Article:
• Brascamp, J.W., & Klink, P.C., with a contribution of Levelt, W.J.A.M. The ‘laws’ of binocular rivalry: 50 years of Levelt’s propositions. Vision Research (2015).
  • Klink, P.C., Self, M.W., Lamme, V.A., & Roelfsema, P.R. Theories and methods in the scientific study of consciousness. The Constitution of Phenomenal Consciousness: Towards a Science and Theory, ed. S. Miller, Advances in Consciousness Research. John Benjamins Publishing Company (2015).
  • Klink, P.C., van Wezel, R.J.A., & van Ee, R. The future of binocular rivalry research: Reaching through a window on consciousness. The Constitution of Visual Consciousness: Lessons from Binocular Rivalry, ed. S. Miller, Advances in Consciousness Research. John Benjamins Publishing Company (2014).
  • Klink, P.C., Jentgens, P., & Lorteije, J.A.M. Priority maps explain the roles of value, attention, and salience in goal-oriented behavior. Journal of Neuroscience (2014).
  • Klink, P.C., Oleksiak, A., Lankheet, M.J.M., & van Wezel, R.J.A. Intermittent stimulus presentation stabilizes neuronal responses in macaque area MT. Journal of Neurophysiology (2012).
  • Montijn, J.S., Klink, P.C., & van Wezel, R.J.A. Divisive normalization and neuronal oscillations in a single framework of selective visual attention. Frontiers in Neural Circuits (2012).
  • Lankheet, M.J.M., Klink, P.C., & Noest, A.J. Spike-Interval Triggered Averaging Reveals a Quasi-Periodic Spiking Alternative for Stochastic Resonance in Catfish Electroreceptors. PLoS ONE (2012).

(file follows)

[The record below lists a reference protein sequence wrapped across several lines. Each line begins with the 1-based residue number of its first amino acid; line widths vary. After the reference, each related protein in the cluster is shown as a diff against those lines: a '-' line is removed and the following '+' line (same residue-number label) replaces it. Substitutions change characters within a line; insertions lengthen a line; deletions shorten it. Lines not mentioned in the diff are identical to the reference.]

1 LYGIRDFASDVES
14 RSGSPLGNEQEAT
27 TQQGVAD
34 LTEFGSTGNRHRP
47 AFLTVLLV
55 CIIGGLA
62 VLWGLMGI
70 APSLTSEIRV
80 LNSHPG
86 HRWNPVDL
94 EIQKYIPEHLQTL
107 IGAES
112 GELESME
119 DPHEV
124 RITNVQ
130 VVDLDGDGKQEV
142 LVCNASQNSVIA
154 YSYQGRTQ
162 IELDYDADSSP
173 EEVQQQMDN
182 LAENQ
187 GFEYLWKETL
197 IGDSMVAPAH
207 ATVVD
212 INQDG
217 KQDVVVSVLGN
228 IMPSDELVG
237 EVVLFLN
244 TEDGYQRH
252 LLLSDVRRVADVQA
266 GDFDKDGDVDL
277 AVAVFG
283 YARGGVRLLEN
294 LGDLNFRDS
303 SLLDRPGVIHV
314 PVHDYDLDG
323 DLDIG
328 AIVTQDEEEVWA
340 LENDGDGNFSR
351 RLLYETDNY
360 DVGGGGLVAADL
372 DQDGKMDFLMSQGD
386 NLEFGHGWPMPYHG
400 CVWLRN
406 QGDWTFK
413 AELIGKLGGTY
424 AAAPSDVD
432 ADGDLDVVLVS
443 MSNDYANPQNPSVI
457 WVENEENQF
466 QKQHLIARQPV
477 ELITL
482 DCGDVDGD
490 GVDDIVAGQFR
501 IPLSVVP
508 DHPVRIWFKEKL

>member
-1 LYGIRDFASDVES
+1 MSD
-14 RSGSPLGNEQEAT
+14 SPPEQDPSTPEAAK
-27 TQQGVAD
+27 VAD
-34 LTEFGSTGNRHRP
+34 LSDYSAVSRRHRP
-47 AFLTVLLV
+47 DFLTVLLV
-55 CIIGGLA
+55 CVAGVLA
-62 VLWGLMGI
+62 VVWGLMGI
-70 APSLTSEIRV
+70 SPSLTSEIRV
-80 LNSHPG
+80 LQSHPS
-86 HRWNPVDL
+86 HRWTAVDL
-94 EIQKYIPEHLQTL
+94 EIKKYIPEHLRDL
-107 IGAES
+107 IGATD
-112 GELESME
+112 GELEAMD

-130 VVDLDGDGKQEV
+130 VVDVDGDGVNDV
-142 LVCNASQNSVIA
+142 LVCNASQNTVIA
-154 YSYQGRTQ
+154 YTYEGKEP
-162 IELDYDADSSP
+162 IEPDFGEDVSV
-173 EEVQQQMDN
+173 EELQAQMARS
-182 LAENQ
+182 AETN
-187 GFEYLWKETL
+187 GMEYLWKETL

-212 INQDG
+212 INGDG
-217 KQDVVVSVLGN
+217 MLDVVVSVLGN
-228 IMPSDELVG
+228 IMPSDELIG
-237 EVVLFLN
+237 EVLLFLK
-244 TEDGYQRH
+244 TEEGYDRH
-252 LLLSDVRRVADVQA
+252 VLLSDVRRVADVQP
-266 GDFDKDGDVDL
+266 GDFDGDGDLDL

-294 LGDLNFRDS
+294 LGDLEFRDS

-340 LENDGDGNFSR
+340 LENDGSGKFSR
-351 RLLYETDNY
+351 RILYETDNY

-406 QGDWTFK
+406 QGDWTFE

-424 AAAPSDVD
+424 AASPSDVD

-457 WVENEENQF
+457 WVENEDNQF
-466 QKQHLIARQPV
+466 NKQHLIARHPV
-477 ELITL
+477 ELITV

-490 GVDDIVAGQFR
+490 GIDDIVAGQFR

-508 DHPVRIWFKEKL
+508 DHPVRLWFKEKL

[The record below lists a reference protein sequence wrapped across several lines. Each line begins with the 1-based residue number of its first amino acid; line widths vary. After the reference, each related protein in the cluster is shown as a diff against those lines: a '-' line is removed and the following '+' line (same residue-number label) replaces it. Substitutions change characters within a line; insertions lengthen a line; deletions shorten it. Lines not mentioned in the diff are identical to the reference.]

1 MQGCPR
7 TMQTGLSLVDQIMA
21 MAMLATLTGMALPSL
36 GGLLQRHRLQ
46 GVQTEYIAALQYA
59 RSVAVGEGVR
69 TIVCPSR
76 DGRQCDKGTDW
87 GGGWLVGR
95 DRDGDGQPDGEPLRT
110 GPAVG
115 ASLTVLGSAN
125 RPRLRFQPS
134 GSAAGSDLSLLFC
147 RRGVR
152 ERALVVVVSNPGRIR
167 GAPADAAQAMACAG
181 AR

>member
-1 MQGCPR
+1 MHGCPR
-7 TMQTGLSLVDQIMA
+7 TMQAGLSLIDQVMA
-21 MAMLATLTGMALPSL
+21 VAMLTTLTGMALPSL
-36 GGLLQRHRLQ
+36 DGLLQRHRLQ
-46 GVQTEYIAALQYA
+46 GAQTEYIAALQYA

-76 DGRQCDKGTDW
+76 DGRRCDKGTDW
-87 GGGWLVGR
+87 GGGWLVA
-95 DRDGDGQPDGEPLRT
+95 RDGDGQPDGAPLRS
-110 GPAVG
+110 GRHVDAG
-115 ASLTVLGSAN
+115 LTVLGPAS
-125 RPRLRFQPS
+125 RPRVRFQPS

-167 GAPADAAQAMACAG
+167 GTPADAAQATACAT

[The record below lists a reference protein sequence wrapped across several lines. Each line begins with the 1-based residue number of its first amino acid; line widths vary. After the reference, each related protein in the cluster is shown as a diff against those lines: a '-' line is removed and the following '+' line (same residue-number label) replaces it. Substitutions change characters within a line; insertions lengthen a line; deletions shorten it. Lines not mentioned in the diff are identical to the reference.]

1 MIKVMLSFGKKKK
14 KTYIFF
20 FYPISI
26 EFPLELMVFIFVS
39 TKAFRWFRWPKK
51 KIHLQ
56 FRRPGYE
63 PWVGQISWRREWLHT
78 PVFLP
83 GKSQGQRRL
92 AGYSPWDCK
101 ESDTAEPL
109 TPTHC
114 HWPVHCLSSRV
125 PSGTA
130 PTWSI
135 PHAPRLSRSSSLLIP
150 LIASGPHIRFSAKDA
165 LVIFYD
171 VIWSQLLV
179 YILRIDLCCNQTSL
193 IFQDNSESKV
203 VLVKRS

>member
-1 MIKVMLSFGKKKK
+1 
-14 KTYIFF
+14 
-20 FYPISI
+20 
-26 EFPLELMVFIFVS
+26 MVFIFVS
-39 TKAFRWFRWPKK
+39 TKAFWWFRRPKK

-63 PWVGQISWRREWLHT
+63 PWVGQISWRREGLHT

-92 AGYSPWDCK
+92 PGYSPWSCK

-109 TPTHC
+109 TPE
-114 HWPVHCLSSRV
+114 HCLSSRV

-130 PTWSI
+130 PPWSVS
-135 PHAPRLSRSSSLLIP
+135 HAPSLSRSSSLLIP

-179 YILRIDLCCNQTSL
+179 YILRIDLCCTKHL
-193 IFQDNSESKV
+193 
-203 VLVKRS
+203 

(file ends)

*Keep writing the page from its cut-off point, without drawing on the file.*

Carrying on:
• Klink, P.C., van Wezel, R.J.A., & van Ee, R. United we sense divided we fail: Neural mechanisms of context-driven perceptual disambiguation. Philosophical Transactions of the Royal Society B: Biological Sciences (2012).
  • Oleksiak, A., Klink, P.C., Postma, A., van der Ham, I.J.M., Lankheet, M.J.M. & van Wezel, R.J.A. Spatial summation in macaque parietal area 7a follows a winner- take-all rule. Journal of Neurophysiology (2011).
  • Klink, P.C., Montijn, J.S., & van Wezel, R.J.A. Crossmodal duration perception involves perceptual grouping, temporal ventriloquism and variable internal clock rates. Attention, Perception & Psychophysics (2010).
  • Oleksiak, A., Postma, A., van der Ham, I.J.M., Klink, P.C., & van Wezel, R.J.A. A review of lateralization of spatial functioning in nonhuman primates. Brain Research Reviews (2010).
  • Klink, P.C., Brascamp, J.W., Blake, R., & van Wezel, R.J.A. Experience-driven plasticity in binocular vision. Current Biology (2010).
  • Klink, P.C., Noest, A.J., Holten, V., van den Berg, A.V., & van Wezel, R.J.A. Occlusion-related lateral connections stabilize kinetic depth through perceptual coupling. Journal of Vision (2009).
  • Klink, P.C., van Ee, R., & van Wezel, R.J.A. General validity of Levelt’s propositions reveals common computational mechanisms for visual rivalry. PLoS ONE (2008).
  • Klink, P.C., Van Ee, R., Nijs, M.M., Brouwer, G.J., Noest, A.J., & van Wezel, R.J.A. Early interactions between neuronal adaptation and voluntary control determine perceptual choices in bistable vision. Journal of Vision (2008).
  • Klink, P.C. Some spikes are more informative than others. Journal of Neuroscience (2008).